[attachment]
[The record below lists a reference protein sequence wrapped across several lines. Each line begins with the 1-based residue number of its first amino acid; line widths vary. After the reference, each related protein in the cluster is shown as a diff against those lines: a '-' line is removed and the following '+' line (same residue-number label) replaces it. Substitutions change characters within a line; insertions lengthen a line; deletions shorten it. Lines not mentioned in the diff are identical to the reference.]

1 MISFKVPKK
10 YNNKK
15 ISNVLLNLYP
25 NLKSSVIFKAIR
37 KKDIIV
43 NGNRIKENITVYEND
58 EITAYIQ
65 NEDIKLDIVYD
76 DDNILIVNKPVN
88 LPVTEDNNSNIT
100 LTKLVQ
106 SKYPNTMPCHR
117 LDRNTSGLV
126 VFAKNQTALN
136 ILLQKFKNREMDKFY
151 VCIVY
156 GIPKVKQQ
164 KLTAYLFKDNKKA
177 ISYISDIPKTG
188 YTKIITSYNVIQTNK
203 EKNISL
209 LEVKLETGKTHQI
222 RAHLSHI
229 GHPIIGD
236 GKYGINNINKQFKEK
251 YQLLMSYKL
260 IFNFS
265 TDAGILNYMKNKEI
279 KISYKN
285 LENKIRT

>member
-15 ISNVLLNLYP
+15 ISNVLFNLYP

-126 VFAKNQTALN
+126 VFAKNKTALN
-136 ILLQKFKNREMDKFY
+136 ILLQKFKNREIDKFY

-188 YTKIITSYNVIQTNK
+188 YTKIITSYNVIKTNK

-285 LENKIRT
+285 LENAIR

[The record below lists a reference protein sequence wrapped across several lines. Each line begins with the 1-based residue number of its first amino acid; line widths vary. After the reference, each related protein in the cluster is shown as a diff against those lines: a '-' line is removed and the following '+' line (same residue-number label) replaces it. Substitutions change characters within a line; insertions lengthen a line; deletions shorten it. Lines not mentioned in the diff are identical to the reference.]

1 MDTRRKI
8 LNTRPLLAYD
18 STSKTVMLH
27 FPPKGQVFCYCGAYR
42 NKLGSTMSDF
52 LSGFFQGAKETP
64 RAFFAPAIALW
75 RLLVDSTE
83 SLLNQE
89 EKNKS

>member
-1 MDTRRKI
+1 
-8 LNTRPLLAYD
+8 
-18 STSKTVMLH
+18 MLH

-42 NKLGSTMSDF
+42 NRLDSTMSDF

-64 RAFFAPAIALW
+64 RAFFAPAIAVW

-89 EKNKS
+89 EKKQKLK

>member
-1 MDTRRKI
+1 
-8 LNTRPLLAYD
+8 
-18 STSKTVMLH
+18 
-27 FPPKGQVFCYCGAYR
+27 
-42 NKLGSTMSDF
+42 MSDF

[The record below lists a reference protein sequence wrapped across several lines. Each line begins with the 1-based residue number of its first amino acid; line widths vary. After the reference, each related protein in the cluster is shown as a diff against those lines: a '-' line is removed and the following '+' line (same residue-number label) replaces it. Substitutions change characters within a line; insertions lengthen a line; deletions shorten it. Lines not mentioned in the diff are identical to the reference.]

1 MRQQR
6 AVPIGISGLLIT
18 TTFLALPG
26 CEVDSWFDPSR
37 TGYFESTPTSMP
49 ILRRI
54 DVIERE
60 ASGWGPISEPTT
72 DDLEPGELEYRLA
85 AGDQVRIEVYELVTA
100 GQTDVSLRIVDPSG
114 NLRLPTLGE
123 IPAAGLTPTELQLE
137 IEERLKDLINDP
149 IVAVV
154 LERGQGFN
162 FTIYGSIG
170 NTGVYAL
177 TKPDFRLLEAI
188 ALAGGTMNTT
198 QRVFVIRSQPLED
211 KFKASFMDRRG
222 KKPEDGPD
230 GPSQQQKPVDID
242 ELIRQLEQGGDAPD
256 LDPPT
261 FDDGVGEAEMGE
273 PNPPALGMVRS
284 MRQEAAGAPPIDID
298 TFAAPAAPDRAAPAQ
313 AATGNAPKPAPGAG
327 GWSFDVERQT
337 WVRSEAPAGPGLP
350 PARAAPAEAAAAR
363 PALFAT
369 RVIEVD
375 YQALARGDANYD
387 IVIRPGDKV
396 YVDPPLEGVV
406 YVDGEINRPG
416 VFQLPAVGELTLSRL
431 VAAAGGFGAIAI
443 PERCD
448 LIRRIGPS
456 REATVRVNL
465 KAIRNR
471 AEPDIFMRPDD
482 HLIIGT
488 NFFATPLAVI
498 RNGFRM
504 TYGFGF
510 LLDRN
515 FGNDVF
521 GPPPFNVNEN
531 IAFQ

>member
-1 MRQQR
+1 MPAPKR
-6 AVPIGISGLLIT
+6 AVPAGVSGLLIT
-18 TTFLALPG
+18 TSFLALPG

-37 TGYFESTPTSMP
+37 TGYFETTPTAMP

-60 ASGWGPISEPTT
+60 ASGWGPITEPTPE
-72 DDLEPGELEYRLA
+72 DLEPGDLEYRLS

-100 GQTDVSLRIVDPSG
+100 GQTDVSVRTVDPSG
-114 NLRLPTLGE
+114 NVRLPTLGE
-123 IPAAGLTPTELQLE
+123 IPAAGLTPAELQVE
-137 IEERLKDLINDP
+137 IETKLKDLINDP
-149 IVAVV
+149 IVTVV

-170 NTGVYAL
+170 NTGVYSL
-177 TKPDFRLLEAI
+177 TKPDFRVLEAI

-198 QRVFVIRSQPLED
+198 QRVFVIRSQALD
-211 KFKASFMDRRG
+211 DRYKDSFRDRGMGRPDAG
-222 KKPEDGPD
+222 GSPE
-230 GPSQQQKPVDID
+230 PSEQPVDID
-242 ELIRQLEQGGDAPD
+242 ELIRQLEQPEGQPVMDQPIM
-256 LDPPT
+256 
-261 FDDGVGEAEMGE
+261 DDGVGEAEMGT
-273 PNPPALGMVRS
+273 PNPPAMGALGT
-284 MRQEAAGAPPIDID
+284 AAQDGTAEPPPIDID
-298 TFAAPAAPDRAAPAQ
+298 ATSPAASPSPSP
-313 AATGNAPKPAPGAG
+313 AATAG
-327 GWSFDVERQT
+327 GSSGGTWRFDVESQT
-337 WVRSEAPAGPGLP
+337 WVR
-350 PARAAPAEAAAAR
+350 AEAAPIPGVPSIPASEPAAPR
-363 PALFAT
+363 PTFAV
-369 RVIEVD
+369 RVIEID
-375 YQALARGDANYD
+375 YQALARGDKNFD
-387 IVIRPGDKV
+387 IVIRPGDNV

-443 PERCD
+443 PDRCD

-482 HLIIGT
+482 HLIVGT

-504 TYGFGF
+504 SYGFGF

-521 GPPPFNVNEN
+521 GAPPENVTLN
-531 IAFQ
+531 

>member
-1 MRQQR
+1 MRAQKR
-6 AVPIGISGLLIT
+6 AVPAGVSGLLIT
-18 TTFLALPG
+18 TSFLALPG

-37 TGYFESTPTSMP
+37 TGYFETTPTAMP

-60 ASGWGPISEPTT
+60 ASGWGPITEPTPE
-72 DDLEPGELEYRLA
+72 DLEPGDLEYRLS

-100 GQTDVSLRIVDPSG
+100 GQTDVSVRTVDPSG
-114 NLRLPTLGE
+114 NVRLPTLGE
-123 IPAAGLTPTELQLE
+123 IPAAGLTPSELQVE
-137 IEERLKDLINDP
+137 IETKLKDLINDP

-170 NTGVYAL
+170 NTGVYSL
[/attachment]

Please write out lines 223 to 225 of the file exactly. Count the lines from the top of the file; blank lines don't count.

+114 NVRLPTLGE
-123 IPAAGLTPTELQLE
+123 IPAAGLTPSELQVE